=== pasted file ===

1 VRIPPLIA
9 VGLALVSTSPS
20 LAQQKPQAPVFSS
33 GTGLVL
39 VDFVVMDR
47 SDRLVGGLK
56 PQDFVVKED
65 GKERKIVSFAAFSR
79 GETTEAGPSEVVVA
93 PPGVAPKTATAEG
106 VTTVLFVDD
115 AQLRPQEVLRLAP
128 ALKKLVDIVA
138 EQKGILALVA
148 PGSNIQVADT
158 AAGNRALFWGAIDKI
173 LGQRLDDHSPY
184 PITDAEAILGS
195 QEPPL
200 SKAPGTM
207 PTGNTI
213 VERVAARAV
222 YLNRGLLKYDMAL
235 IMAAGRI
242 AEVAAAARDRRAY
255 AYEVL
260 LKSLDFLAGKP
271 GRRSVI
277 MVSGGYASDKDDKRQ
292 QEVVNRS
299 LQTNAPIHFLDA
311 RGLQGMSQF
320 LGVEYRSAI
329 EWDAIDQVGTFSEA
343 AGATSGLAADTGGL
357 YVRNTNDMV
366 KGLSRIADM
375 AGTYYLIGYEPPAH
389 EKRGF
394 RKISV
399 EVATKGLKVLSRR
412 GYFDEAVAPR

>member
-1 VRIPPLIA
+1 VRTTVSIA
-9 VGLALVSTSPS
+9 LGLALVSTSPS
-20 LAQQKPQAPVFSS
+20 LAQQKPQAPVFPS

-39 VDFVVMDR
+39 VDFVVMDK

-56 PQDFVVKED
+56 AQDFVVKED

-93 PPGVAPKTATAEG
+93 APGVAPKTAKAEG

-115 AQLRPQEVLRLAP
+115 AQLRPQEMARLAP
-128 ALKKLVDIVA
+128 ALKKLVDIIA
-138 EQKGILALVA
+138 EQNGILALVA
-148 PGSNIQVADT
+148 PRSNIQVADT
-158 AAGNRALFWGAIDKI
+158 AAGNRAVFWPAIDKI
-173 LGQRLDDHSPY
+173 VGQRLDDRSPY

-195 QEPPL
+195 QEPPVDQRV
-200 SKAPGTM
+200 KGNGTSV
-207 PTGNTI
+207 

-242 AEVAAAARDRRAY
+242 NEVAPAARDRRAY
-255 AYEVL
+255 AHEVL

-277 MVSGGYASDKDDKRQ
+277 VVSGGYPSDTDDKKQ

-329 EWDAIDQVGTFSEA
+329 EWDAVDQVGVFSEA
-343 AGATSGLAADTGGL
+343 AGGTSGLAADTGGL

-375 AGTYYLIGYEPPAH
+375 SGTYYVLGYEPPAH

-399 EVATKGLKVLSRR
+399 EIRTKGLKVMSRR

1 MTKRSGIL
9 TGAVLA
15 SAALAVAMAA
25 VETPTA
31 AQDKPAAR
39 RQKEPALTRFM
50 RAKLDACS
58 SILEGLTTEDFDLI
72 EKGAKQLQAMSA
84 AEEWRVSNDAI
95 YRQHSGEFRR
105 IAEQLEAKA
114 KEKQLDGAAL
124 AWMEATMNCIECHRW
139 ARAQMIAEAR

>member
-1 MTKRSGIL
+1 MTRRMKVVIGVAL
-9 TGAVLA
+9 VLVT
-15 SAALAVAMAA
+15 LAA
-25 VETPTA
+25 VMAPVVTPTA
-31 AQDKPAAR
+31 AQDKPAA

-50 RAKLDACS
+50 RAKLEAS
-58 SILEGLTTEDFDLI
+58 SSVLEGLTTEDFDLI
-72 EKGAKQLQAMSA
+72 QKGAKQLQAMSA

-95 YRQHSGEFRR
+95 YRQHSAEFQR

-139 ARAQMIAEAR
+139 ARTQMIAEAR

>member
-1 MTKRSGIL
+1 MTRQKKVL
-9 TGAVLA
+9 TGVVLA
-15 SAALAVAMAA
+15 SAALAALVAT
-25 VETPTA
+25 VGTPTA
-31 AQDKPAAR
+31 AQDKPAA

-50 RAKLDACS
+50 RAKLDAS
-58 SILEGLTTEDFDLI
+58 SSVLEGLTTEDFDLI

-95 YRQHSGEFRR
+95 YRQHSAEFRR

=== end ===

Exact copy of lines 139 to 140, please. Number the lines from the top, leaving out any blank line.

-95 YRQHSGEFRR
+95 YRQHSAEFRR